After we had the empty choice now it is time to add the real ones, so we iterate over the queryset(8th line) that holds them and for each item we add a tuple to our choices list(10). The first item of the tuple is the page id - nothing special, but the second one... here the python magic comes. We multiple the minus sign('-') by the page level and join the result with the page title. The only thing left is to replace the field choices(line 12) and here is the result:

Django Admin - usable drop-down

Final words: For me this is much more usable than the flat list. Of course you can modify the queryset to return only published pages or filter the results in other way and still use the identation code from above.
I'll be happy to hear your thoughts on this.

Caching websites with Django and Memcached...

Published at July 12, 2011 | Tagged with: , , , , , , ,

... memcached installation, django configuration and how to use it for your website

After Caching web sites and web applications and When to use caching for web sites its time for a little sample. This sample shows the usage of Memcached for server-side application cache. The installation part is taken from my Ubuntu so it may differ depending from your OS/distribution.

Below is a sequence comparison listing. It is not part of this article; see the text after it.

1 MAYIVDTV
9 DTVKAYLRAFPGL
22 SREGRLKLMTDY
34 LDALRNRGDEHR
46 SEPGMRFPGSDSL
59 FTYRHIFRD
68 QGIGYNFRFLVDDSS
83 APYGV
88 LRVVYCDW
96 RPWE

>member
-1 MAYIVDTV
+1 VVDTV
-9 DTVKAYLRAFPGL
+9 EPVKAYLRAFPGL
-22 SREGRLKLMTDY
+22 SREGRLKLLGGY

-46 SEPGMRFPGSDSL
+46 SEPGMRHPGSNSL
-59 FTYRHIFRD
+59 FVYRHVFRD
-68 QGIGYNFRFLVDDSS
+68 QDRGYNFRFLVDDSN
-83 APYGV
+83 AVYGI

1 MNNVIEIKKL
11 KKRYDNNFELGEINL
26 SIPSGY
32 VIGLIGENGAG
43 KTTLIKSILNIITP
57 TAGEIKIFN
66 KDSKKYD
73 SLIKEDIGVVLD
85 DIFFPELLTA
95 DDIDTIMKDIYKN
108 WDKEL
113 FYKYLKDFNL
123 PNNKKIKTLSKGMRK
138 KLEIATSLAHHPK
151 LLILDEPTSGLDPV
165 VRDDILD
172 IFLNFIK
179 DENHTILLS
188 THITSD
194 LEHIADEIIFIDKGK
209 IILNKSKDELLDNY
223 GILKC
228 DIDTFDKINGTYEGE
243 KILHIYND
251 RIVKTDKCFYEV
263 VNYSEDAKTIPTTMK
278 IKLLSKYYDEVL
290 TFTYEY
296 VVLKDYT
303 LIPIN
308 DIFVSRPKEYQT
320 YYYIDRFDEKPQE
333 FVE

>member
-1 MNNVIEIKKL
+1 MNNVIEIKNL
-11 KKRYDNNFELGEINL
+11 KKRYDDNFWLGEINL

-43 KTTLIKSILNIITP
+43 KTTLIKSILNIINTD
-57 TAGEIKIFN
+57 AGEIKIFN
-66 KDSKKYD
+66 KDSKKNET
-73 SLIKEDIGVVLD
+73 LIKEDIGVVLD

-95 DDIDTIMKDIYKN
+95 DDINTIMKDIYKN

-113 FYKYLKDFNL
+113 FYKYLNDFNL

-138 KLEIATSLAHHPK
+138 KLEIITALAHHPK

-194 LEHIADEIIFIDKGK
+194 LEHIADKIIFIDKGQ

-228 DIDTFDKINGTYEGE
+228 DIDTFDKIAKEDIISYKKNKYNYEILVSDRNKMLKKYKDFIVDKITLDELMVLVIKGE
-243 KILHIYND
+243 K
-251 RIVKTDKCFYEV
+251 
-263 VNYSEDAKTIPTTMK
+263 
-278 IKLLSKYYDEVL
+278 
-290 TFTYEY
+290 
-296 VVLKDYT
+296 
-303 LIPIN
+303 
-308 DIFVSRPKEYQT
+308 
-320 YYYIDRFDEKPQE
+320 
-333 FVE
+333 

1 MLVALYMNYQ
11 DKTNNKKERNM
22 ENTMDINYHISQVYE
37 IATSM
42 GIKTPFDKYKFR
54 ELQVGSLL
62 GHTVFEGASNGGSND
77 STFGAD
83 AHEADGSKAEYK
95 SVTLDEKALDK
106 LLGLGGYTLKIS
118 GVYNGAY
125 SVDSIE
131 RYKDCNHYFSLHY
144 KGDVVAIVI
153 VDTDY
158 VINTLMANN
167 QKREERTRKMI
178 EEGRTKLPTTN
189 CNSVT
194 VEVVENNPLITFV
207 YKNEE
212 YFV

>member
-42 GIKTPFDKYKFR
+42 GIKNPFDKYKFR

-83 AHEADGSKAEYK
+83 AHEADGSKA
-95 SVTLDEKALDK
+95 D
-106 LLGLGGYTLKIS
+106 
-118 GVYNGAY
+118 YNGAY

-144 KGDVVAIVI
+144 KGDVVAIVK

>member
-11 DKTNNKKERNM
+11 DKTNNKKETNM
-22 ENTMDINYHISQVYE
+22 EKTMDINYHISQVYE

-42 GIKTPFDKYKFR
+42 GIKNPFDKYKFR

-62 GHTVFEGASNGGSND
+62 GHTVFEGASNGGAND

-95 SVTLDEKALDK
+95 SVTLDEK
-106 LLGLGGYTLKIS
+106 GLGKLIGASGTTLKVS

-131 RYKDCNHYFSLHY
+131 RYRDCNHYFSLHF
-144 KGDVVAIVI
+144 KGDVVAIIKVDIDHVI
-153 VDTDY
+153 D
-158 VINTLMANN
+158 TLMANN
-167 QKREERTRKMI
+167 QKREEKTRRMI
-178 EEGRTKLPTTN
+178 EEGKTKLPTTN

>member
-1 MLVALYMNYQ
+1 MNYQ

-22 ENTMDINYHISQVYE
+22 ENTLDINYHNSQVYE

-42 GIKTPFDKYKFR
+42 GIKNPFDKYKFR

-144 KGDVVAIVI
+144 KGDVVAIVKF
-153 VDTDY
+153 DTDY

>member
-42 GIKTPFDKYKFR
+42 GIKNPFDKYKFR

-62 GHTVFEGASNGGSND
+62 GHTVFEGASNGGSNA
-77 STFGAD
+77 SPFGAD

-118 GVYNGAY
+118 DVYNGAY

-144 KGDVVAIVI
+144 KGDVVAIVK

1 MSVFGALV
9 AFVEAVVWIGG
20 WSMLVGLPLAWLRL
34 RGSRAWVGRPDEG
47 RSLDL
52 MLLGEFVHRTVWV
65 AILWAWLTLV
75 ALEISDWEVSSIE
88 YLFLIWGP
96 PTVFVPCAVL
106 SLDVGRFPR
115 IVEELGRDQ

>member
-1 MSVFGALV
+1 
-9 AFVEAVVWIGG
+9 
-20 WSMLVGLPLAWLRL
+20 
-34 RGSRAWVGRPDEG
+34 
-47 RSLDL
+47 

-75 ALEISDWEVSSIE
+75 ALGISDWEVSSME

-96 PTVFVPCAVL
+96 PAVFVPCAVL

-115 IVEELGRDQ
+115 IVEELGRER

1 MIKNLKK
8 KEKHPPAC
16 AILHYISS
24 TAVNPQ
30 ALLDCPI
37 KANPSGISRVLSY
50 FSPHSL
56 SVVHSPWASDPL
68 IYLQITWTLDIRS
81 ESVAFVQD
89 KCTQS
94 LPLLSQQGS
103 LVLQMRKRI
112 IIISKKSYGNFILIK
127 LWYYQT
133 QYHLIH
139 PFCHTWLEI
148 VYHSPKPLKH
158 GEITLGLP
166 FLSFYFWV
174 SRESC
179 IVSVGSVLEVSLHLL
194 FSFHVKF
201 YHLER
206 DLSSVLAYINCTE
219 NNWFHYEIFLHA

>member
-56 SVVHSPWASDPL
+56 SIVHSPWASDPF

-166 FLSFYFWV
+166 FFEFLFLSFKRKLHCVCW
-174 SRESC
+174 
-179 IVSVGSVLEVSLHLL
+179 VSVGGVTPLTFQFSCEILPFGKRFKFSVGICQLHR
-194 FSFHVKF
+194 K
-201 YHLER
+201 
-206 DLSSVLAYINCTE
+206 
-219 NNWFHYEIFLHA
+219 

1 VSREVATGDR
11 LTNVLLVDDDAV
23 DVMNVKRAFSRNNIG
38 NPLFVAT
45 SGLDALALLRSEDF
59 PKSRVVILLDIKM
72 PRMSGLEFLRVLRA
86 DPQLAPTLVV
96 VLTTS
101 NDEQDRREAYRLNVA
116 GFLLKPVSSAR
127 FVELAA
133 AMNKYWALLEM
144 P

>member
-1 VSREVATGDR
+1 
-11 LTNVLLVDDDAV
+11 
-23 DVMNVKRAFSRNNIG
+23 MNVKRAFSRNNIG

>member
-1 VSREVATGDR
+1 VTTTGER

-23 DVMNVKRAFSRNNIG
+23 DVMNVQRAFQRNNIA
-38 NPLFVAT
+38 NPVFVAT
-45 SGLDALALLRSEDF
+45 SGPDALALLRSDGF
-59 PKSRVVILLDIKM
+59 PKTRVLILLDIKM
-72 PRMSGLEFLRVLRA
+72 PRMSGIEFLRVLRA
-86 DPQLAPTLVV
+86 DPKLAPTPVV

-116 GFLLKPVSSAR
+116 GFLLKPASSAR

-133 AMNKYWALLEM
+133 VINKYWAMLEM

What is Memcached: Memcached is a tool that allows you to store key-value pairs in you memory. The keys are limited to 250 Bytes and for better performance the value size is limited to 1MB(more details) but this size is fair enough for web usage.

Memcached installation:

apt-get install memcached
apt-get install python-memcache
The first line installs Memcached and the second one install Python API for communication between your application and Memcached daemon. After this the Memcached daemon is up and running. With default configuration it runs on port 11211 on localhost(127.0.0.1). If you want to modify this the configuration file(in my case) is situated in /etc/memcached.conf Django configuration: This one depends from the Django version that you use. For 1.2.5 and prior the next code should by added in your settings file(settings.py):
CACHE_BACKEND = 'memcached://127.0.0.1:11211/'
For 1.3 and development version add:
CACHES = {
    'default': {
        'BACKEND': 'django.core.cache.backends.memcached.MemcachedCache',
        'LOCATION': '127.0.0.1:11211',
    }
}
In both cases if you use different port and/or IP you have to replace them above. More info about cache backend configuration you can find in Django documentation docs. So now you have Memcached running and Django configured. If you have doubts about is this suitable/usable in you case take a look at the posts mentioned above or just add comment with your case and I will be happy to give you an advice. Now it is time to start using it. Cache usage(part I) - how to cache on Python level: If you have some heavy calculations in your view you can cache the result from this and use the calculated one to lower the load. Example: